World Heritage Sites of Norway

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We thought it would be fun this week to focus on the treasured World Heritage sites of Norway. There are eight in total: Bryggen, Urnes Stave Church, Røros mining town, the rock art of Alta, Vegaøyen, the Struve Arc, West Norwegian fjords, and Rjukan. The United Nations Educational, Scientific, and Cultural Organization, (UNESCO) has a goal of identifying, protecting, and preserving cultural and natural heritage around the world that is considered to be of outstanding value to humanity. According to UNESCO, World Heritage sites belong to all the peoples of the world, irrespective of the territory on which they are located. Let’s explore the sites located in the beautiful country of Norway.

A view from the water of the old wharf of Bryggen in Bergen, Norway
Bryggen in Bergen, Norway


The first site on our list is Bryggen, the old wharf of Bergen. It is a series of Hanseatic heritage commercial buildings lining the eastern side of Vågen harbor. Bryggen serves as a reminder of the town’s importance as part of the Hanseatic League’s trading empire from the 14th to mid-16th century. In 1360, the German Hanseatic League set up one of its import and export offices at Bryggen, and dominated trade for almost 400 years. Unfortunately, many fires have ravaged the characteristic wooden houses of Bryggen, the last one in 1955. The main structure of the buildings have been preserved, which are relics of ancient wooden urban structures once common in Northern Europe. Today approximately 62 buildings remain of the old wharf in Bergen.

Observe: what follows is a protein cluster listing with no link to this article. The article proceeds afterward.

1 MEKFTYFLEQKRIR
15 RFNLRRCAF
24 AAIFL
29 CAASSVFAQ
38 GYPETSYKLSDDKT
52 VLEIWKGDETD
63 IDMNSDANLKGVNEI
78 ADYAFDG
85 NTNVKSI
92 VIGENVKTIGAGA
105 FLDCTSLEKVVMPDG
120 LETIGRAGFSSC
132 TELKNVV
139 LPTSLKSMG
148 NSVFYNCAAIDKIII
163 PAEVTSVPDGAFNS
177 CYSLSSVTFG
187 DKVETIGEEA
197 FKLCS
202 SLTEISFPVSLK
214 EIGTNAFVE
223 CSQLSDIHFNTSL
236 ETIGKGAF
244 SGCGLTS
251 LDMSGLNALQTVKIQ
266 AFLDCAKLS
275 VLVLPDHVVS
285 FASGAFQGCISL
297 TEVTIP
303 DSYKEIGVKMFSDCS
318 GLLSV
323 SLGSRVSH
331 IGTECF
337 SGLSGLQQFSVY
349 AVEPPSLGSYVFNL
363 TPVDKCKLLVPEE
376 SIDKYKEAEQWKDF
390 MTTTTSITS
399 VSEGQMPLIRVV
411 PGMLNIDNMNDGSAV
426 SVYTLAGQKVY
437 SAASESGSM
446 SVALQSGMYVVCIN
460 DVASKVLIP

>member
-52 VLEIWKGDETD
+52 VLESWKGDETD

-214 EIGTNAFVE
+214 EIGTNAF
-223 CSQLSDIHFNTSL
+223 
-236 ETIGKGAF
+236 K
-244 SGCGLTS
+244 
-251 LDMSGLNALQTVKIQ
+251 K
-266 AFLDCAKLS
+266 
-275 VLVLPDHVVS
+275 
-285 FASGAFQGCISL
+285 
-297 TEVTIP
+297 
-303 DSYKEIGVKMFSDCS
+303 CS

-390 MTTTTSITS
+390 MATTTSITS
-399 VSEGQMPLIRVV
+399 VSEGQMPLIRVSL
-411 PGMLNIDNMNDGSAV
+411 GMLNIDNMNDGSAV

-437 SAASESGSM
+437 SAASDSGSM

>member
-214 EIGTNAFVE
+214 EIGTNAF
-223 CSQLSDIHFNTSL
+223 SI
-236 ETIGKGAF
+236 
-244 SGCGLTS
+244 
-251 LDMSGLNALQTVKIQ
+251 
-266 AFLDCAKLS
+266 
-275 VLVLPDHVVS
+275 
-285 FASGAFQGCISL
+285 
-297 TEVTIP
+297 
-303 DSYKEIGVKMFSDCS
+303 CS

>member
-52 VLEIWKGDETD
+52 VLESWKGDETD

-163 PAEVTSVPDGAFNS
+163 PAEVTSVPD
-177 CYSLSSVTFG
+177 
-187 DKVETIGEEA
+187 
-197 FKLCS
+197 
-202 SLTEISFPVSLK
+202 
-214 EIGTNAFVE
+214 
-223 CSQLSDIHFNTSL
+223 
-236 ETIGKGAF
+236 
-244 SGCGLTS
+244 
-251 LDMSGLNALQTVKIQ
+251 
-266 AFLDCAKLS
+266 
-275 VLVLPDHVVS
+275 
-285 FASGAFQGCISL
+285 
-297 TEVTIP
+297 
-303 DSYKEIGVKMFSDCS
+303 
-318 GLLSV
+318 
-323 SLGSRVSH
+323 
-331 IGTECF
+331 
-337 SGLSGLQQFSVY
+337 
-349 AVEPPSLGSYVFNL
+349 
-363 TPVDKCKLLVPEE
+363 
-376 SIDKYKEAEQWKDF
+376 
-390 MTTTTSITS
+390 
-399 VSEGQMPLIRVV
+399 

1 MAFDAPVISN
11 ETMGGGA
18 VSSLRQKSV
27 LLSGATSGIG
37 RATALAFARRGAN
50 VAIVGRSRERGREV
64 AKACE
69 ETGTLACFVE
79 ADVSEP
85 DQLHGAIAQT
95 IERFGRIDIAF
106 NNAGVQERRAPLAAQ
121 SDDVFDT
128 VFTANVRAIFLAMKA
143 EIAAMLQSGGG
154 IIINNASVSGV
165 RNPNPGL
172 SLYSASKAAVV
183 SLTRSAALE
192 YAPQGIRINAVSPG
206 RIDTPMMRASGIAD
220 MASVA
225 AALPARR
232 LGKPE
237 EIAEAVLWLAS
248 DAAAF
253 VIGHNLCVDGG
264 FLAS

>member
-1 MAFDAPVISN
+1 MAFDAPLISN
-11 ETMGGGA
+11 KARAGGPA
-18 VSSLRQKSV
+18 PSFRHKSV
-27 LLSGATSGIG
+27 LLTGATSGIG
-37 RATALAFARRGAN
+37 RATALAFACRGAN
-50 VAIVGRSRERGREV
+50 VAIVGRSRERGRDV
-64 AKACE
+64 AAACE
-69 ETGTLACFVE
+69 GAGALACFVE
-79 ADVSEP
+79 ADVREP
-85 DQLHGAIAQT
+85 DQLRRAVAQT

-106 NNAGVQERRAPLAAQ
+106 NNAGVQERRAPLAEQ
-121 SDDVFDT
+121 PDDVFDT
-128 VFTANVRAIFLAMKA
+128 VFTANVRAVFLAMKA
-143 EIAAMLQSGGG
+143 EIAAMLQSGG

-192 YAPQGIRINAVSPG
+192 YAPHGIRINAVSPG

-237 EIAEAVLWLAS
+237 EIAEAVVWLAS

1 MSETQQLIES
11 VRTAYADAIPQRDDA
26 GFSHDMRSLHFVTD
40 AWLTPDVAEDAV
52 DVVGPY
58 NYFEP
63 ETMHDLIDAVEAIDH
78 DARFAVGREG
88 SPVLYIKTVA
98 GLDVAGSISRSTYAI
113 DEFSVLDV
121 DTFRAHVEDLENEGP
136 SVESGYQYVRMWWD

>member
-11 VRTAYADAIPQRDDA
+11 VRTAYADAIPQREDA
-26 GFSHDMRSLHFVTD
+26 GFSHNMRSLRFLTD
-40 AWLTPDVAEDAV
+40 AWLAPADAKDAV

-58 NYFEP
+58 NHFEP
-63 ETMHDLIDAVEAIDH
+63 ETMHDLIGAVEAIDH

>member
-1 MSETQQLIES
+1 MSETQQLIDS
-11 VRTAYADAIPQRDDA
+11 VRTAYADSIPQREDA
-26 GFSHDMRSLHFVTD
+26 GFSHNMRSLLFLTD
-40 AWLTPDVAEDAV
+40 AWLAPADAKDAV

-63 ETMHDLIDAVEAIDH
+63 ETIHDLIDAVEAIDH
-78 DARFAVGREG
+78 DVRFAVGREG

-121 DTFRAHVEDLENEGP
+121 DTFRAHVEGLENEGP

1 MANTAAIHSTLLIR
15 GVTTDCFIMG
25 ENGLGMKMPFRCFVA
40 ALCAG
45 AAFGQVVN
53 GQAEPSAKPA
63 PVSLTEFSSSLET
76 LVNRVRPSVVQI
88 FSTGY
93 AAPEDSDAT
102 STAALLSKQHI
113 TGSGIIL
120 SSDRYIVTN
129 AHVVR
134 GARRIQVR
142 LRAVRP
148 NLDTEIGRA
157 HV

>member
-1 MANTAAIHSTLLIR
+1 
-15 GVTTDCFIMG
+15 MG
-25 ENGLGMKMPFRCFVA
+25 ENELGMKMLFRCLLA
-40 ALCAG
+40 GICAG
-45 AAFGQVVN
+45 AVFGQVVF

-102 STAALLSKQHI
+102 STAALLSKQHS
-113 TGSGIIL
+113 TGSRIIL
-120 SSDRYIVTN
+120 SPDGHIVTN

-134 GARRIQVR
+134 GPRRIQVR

The UNESCO World Heritage site of the Urnes Stave church in Ornes, Sogn og FJordane, Norway
Urnes Stave Church in Ornes, Sogn og Fjordane, Norway

Urnes Stave Church

The next site is Urnes Stave Church, the oldest of Norway’s stave churches. It is located in the beautiful setting of Sogn og Fjordane. A stave church is a medieval wooden Christian church building once common in north-western Europe. Urnes was built around 1130 AD and is a prime example of Scandinavian wooden architecture. The distinctive carvings along the northern wall have been incorporated from an even earlier church. In addition to the present church, there have been two other stave churches on the site. The stave churches are unique and Norway’s most important contribution to world architecture. Urnes Stave Church was added to the World Heritage List in 1980.

Old wooden buildings in the UNESCO World Heritage site of Røros, Norway.
Old wooden buildings in Røros, Norway

Røros Mining Town

Next on the list is the World Heritage site of Røros, a unique mining town built completely out of wood. For centuries the town has been a melting pot of cultures and influences from Germany, Denmark, Sweden, and Norway. The mining town is an example of traditional wooden architecture at 600m above sea level. In 1980 the World Heritage site only included the town center, but in 2010 it was expanded to include cultural monuments and landscapes beyond the center of town.  It was renamed World Heritage Site Røros Mining Town and the Circumference.

Some of the ancient rock carvings at the UNESCO World Heritage site of Alta, Norway.
Ancient Rock Carvings in Alta, Norway

Rock Art of Alta